She takes another sip of coffee and continues: “Anyway, so one day George Barrett walks over to the cottage, knocks on the door, no answer. He goes inside and there’s blood everywhere. All over the bed, all over the walls. ‘Up to the rafters,’ he told my father. But there’s no body. No sign of Annie anywhere. George calls the police and the whole town searches the forest, combing all the trails, dragging nets through the creek, search dogs, the whole nine yards. And you know what they found? Nothing. She vanished. End of story.”

“Has anyone lived in the cottage since the ’40s?”

Mitzi shakes her head no. “My parents said George nearly knocked it down. To erase the memory of the tragedy. Instead he turned it into a toolshed. And like I told you, when I was growing up in the ’50s and ’60s, we all called it the Devil House. We were all afraid of it. But it was just a tall tale, a local legend in our own backyard. I never saw anything that truly frightened me.”

“What about the next owners? After George died?”

“Well, after George passed, his wife sold the house to Butch and Bobbie Hercik. They were my neighbors forty years. They built the pool that you and Teddy go swimming in. We were real close, terrific friends.”

“Did they have children?”

“Three girls, two boys, and zero problems. And I was close with Bobbie. If her kids were drawing dead people, she’d have told me.” Mitzi takes another sip of her coffee. “Of course they had the good sense to leave the guest cottage alone. Maybe when the Maxwells fixed it up, they disturbed something. Unlocked some kind of hostile energy.” I imagine myself approaching Ted and Caroline and warning that they’d released a malevolent spirit. I’m pretty sure they would start searching Craigslist for a new babysitter. And then what would I do, where would I go? My heartbeat surges, like a revving engine stuck in neutral, and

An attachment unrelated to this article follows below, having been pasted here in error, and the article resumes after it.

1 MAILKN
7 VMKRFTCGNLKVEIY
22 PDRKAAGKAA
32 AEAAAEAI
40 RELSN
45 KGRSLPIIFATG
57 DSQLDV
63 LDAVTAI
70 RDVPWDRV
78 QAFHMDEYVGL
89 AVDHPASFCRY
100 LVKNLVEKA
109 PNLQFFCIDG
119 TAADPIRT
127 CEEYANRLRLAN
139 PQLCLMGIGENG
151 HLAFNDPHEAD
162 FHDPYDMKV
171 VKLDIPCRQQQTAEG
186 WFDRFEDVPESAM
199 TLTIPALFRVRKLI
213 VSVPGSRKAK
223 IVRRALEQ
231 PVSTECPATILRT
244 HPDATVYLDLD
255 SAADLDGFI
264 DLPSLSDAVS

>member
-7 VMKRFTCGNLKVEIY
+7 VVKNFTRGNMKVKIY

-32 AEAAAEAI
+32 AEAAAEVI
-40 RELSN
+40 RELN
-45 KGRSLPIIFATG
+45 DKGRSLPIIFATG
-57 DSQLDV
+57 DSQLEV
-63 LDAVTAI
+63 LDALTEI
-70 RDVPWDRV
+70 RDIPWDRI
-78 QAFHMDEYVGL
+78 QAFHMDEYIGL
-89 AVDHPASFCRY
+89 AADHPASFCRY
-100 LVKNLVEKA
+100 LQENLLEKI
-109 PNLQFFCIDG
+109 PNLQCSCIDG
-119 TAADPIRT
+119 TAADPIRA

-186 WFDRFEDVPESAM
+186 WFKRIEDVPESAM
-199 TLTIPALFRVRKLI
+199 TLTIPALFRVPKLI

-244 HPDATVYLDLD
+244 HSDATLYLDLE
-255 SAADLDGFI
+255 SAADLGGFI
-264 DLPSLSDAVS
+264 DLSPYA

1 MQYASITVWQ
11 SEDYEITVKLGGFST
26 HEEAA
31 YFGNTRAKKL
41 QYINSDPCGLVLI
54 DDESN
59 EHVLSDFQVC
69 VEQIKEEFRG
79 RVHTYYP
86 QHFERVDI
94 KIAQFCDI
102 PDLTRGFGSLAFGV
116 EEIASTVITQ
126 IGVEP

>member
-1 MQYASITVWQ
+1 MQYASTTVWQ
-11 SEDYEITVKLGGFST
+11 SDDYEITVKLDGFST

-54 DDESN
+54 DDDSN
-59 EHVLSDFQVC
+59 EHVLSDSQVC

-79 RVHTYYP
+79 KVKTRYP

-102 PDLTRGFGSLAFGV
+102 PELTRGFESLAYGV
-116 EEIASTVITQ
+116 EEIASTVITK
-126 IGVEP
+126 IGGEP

I rest a hand on my chest.

I need to relax.

I need to calm down.

I need to stop drinking coffee.

“Would you mind if I used your bathroom?”

Mitzi points me back toward the living room. “First door on your left. The light’s on a string, you’ll see it.”

The bathroom is small and cramped, with an old-fashioned clawfoot tub that’s cocooned in vinyl shower curtains. The instant I turn on the light, a silverfish skitters across the tiled floor and disappears through a crack in the grout. I lean over the sink, turn on the faucet, and splash my face with cold water. My heart palpitations level off and I reach for a guest towel, only to find they’re all covered with a fine layer of dust, like they haven’t been touched in years. There’s a pink terry cloth robe hanging on the back of the door and I use its sleeve to blot my face dry.

Then I open Mitzi’s medicine cabinet and take a quick look around. Back in high school I used to snoop in bathrooms all the time, because you’d be amazed at the prescription pharmaceuticals that people left unsupervised; I could skim pills and sometimes entire bottles without anyone getting suspicious. And I guess with my heart racing and my legs shaking I feel like I’m back in high school again. Mitzi’s medicine chest is stocked like a freaking Walgreens,

four crowded shelves of Q-tips and cotton balls, medicated pads and petroleum jelly, tweezers, antacids, and half-flattened tubes of Monistat and hydrocortisone. Plus a dozen orange prescription bottles, everything from Lipitor and Synthroid to amoxicillin and erythromycin. And way, way, way in the back, hidden behind all the others, is my old friend oxycodone. I had a hunch I’d find some. These days, almost everyone has Oxy in their house, a half-finished bottle of pills left over from a minor surgical procedure. And few people ever notice when these pills go missing.…

I twist off the cap and peer inside the bottle: empty. Then Mitzi taps on the door and I nearly drop everything in the sink. “Make sure you hold the handle when you flush, okay? I’ve got a problem with my flapper.”

“Sure,” I tell her. “No problem.”

And suddenly I’m furious with myself for snooping, for backsliding. I feel like Mitzi’s caught me red-handed. I blame the coffee—I never should have had the coffee. I put back the bottle and turn on the tap and take long slurps of cold water, hoping to dilute the toxins in my system. I’m ashamed of myself, nineteen months sober and snooping around an old lady’s medicine cabinet. What the hell is happening to me? I flush the toilet and hold the lever until all the water goes down.